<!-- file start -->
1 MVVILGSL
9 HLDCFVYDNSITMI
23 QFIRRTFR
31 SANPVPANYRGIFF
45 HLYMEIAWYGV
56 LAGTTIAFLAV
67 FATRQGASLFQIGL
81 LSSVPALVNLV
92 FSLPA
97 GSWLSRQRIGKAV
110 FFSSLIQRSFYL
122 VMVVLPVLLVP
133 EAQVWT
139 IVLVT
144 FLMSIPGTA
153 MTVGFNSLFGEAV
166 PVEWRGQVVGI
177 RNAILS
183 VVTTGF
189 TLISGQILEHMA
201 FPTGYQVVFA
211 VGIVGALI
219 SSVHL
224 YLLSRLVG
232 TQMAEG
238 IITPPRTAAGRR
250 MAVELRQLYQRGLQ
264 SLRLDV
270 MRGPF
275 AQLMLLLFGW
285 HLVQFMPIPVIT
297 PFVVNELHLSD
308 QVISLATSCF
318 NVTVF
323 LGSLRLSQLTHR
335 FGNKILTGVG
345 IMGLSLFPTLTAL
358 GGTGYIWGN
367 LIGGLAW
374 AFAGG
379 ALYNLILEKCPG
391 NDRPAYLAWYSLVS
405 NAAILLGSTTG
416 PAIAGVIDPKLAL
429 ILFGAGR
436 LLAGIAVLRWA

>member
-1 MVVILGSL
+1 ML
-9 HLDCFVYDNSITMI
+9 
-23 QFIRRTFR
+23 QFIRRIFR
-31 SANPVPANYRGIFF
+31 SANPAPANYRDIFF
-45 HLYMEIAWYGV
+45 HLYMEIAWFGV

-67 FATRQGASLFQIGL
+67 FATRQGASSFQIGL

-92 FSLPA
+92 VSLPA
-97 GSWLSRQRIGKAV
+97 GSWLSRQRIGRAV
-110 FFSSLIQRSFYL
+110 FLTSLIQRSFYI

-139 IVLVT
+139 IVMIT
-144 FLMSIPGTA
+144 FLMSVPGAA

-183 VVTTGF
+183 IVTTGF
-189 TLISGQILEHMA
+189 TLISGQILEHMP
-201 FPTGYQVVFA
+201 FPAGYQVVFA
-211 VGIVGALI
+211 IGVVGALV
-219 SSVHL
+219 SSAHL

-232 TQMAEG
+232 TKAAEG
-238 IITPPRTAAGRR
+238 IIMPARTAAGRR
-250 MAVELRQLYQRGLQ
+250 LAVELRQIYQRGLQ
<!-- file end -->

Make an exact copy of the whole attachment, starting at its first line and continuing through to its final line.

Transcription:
1 MVVILGSL
9 HLDCFVYDNSITMI
23 QFIRRTFR
31 SANPVPANYRGIFF
45 HLYMEIAWYGV
56 LAGTTIAFLAV
67 FATRQGASLFQIGL
81 LSSVPALVNLV
92 FSLPA
97 GSWLSRQRIGKAV
110 FFSSLIQRSFYL
122 VMVVLPVLLVP
133 EAQVWT
139 IVLVT
144 FLMSIPGTA
153 MTVGFNSLFGEAV
166 PVEWRGQVVGI
177 RNAILS
183 VVTTGF
189 TLISGQILEHMA
201 FPTGYQVVFA
211 VGIVGALI
219 SSVHL
224 YLLSRLVG
232 TQMAEG
238 IITPPRTAAGRR
250 MAVELRQLYQRGLQ
264 SLRLDV
270 MRGPF
275 AQLMLLLFGW
285 HLVQFMPIPVIT
297 PFVVNELHLSD
308 QVISLATSCF
318 NVTVF
323 LGSLRLSQLTHR
335 FGNKILTGVG
345 IMGLSLFPTLTAL
358 GGTGYIWGN
367 LIGGLAW
374 AFAGG
379 ALYNLILEKCPG
391 NDRPAYLAWYSLVS
405 NAAILLGSTTG
416 PAIAGVIDPKLAL
429 ILFGAGR
436 LLAGIAVLRWA

>member
-1 MVVILGSL
+1 ML
-9 HLDCFVYDNSITMI
+9 
-23 QFIRRTFR
+23 QFIRRIFR
-31 SANPVPANYRGIFF
+31 SANPAPANYRDIFF
-45 HLYMEIAWYGV
+45 HLYMEIAWFGV

-67 FATRQGASLFQIGL
+67 FATRQGASSFQIGL

-92 FSLPA
+92 VSLPA
-97 GSWLSRQRIGKAV
+97 GSWLSRQRIGRAV
-110 FFSSLIQRSFYL
+110 FLTSLIQRSFYI

-139 IVLVT
+139 IVMIT
-144 FLMSIPGTA
+144 FLMSVPGAA

-183 VVTTGF
+183 IVTTGF
-189 TLISGQILEHMA
+189 TLISGQILEHMP
-201 FPTGYQVVFA
+201 FPAGYQVVFA
-211 VGIVGALI
+211 IGVVGALV
-219 SSVHL
+219 SSAHL

-232 TQMAEG
+232 TKAAEG
-238 IITPPRTAAGRR
+238 IIMPARTAAGRR
-250 MAVELRQLYQRGLQ
+250 LAVELRQIYQRGLQ